Of 105 speakers, 29–or 28 percent–were women; 76–or 72 percent–were men.
Donald Trump’s selection of Indiana Governor Mike Pence for VP has observers puzzling through the similarities and differences between the candidates. There’s one unexpected and oddly ironic commonality that the two men share: menstruation.
For women in politics, motherhood is too often used as an indicator of compassion and concern for the future. These are laudable qualities, but motherhood is not a necessary condition for inhabiting them—and when we assume that it is, everybody loses.
Among the top goals for Hillary Clinton’s first 100 days is to “tap women to make up half of her cabinet.”
Perhaps celebrating our differences and coming together through the democratic process in the interest of self-government is a revolutionary act, but it’s also deeply American.
While 2016 saw a US milestone with the presumptive nomination of Hillary Clinton, in Iceland, a woman on the ballot is not such a big deal.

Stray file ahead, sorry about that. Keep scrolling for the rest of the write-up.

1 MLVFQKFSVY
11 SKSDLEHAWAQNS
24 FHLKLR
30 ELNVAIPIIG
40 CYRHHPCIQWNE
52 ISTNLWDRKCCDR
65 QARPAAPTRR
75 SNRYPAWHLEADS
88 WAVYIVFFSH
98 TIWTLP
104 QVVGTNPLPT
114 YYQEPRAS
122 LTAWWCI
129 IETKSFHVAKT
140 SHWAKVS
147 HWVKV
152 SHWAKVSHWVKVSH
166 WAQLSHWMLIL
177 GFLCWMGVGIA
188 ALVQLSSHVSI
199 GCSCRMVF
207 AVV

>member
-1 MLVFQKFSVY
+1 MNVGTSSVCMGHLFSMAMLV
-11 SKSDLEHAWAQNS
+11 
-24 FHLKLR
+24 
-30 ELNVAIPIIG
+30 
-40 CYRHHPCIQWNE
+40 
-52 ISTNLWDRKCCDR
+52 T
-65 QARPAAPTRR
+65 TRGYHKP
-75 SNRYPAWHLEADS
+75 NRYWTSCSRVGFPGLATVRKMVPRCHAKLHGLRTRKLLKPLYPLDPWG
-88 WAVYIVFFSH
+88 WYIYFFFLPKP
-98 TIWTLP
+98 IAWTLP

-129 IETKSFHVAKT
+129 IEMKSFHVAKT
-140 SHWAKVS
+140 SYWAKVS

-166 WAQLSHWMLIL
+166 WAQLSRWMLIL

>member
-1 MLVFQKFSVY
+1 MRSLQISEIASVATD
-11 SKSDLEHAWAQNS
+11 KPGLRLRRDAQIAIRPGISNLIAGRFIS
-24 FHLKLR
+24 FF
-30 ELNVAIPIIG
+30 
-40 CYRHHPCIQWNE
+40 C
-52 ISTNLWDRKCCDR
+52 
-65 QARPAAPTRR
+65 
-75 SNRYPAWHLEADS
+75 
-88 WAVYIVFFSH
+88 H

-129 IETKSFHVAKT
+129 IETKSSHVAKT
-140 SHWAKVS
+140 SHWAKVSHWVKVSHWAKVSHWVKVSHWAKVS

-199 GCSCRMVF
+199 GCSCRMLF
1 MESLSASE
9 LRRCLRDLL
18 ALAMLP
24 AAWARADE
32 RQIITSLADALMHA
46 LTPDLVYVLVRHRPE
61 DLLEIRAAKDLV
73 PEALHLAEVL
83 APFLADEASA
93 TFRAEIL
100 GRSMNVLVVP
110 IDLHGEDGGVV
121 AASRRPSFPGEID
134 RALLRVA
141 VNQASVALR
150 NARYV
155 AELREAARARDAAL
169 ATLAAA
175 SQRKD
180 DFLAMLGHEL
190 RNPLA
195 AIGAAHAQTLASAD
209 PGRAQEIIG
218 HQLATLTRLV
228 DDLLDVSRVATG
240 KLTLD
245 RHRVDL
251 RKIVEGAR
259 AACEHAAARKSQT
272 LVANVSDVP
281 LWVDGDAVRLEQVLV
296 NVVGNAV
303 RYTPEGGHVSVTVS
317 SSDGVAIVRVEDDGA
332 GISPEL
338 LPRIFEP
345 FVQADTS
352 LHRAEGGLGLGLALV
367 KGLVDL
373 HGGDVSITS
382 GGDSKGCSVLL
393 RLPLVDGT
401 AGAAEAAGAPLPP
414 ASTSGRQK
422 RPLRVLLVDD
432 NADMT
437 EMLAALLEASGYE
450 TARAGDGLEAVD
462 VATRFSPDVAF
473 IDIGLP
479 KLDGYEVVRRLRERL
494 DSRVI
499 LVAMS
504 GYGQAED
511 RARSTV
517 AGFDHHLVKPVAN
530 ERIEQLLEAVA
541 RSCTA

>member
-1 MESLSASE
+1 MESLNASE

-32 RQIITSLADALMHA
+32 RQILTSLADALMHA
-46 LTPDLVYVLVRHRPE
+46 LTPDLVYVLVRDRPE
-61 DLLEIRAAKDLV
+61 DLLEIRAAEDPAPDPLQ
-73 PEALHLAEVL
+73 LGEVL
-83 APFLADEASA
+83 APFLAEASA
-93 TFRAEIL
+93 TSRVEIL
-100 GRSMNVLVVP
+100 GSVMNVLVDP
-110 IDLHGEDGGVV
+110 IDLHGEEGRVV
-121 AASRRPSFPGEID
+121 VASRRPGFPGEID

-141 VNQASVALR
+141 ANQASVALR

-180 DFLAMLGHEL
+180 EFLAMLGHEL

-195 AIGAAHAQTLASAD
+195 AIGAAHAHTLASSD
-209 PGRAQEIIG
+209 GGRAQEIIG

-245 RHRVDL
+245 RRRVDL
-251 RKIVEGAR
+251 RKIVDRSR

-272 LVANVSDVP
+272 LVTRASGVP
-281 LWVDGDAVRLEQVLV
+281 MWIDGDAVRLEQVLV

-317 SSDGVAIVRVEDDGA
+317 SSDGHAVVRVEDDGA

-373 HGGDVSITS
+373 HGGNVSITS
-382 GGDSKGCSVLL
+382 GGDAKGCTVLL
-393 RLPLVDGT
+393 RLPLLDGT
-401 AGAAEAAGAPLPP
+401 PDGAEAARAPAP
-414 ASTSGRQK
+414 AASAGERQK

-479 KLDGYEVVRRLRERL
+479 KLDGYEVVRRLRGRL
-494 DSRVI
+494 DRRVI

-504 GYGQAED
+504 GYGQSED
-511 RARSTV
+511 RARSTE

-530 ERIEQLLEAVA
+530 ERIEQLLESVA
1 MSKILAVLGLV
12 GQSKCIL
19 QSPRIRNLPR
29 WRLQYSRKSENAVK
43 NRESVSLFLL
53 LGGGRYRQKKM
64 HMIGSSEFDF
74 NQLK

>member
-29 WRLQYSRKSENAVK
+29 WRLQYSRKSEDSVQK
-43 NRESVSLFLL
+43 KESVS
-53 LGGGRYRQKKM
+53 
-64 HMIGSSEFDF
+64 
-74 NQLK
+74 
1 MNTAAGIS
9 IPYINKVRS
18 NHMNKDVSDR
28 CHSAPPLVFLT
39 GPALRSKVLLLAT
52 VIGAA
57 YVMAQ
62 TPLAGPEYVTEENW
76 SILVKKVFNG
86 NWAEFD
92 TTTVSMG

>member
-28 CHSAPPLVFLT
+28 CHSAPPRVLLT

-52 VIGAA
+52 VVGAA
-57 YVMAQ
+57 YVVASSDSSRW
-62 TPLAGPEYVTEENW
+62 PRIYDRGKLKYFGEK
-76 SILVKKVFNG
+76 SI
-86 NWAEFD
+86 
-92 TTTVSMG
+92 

The Stonewall Inn, and the rebellion there, became the iconic turning point that ignited the long, arduous battle towards equality for all members of the LGBT community.
Included amidst the speculation about whom Hillary Clinton will choose as her running mate is an oft-repeated question: can she choose another woman?
Over 30 legislators are participating in a sit-in on the House floor today to call for action on gun violence—including women like Rep. Elizabeth Warren, Sen. Kirsten Gillibrand, and former Speaker of the House Nancy Pelosi.
Unlike older men—who have seen the advancement of women and people of color over their lifetimes as a cost to their own power—white male millennials may view efforts to uplift and empower groups they perceive as already equal to them as unfair and radical.